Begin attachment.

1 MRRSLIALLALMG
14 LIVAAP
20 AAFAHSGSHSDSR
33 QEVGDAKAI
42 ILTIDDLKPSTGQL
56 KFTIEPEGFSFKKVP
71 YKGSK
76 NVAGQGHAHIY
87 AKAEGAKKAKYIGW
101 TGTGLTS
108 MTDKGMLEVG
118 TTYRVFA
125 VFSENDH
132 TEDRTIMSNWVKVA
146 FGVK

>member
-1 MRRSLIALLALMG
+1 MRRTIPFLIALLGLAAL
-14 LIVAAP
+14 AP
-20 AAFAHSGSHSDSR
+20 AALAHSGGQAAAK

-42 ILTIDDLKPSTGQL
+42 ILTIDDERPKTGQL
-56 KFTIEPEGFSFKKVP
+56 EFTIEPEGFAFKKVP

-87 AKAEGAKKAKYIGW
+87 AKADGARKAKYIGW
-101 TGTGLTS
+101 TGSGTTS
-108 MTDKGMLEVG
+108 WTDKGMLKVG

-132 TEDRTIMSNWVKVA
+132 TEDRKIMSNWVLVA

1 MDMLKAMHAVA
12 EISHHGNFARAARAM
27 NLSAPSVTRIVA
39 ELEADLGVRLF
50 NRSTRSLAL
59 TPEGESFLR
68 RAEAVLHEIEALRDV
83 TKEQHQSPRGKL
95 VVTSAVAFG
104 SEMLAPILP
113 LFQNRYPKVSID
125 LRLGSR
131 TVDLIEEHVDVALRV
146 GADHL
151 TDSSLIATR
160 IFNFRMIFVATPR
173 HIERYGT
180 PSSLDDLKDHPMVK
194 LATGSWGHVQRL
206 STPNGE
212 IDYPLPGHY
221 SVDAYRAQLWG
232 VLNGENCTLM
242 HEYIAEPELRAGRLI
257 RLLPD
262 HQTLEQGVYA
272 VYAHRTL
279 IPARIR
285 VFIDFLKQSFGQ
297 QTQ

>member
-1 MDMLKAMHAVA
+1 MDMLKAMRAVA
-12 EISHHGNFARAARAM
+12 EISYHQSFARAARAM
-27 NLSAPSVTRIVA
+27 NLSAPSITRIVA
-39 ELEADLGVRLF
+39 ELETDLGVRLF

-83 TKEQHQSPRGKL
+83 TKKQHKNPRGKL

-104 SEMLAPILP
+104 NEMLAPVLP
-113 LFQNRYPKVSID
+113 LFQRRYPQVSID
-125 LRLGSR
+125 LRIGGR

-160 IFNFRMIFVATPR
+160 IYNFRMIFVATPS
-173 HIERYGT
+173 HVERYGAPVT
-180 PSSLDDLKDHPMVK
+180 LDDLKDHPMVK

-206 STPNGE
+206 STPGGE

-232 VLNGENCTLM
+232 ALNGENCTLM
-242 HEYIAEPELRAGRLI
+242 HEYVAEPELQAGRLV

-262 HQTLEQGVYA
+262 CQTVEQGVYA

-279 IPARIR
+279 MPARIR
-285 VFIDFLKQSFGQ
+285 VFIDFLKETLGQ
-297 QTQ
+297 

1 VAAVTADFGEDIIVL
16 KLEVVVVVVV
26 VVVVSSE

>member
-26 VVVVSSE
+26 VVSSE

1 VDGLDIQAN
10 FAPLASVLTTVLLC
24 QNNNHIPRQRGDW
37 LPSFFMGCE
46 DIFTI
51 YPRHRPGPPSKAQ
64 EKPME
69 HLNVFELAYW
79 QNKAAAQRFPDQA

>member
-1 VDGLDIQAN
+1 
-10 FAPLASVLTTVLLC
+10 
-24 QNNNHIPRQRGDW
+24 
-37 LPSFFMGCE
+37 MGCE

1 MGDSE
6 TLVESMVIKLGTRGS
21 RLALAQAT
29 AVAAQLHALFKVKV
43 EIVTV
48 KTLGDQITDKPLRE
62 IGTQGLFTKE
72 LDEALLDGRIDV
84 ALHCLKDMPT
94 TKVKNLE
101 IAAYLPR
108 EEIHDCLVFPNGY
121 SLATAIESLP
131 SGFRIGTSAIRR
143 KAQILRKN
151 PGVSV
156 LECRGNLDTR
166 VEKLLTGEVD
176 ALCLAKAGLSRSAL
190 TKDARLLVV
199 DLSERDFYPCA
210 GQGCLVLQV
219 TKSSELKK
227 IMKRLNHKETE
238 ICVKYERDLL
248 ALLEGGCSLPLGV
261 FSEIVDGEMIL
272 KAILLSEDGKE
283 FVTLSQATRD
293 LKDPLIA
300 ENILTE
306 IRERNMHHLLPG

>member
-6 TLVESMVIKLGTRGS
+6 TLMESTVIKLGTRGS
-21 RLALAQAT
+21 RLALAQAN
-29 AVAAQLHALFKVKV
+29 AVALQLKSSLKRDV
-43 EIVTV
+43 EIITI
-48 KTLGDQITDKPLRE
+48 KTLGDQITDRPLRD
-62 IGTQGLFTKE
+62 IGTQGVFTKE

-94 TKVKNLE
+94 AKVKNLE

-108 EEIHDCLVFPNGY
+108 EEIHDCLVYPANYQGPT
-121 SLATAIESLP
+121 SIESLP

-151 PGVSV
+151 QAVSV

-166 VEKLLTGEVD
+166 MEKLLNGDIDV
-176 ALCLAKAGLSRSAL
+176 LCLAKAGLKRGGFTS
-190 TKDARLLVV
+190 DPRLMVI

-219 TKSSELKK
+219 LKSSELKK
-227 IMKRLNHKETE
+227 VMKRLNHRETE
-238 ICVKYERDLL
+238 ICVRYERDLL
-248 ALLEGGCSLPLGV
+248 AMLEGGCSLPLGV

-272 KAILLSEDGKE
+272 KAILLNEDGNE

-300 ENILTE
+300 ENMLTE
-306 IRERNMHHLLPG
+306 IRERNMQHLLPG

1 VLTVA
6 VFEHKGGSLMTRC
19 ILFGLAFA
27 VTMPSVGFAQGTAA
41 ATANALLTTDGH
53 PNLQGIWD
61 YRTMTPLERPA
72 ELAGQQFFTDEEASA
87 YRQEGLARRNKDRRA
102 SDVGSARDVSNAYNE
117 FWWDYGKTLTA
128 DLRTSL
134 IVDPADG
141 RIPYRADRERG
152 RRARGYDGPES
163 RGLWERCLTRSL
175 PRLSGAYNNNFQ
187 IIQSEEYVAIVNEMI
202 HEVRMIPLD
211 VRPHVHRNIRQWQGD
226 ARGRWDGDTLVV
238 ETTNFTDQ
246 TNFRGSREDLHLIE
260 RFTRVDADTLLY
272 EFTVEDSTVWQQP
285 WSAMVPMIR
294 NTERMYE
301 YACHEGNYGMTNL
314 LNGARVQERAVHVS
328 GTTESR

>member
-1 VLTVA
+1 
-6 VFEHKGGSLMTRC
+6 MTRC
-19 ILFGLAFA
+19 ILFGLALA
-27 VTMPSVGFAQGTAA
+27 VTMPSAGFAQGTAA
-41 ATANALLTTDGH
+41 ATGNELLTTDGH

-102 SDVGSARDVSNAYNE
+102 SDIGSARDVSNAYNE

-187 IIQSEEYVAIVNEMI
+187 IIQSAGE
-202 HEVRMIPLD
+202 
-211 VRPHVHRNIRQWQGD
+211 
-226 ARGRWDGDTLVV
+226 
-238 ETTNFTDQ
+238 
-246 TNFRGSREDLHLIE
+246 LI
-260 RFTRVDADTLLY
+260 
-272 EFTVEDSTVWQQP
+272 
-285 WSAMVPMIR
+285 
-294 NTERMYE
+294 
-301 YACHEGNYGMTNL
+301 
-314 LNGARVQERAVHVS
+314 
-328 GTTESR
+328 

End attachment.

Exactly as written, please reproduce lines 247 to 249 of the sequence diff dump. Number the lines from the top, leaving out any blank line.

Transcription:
+211 
-226 ARGRWDGDTLVV
+226 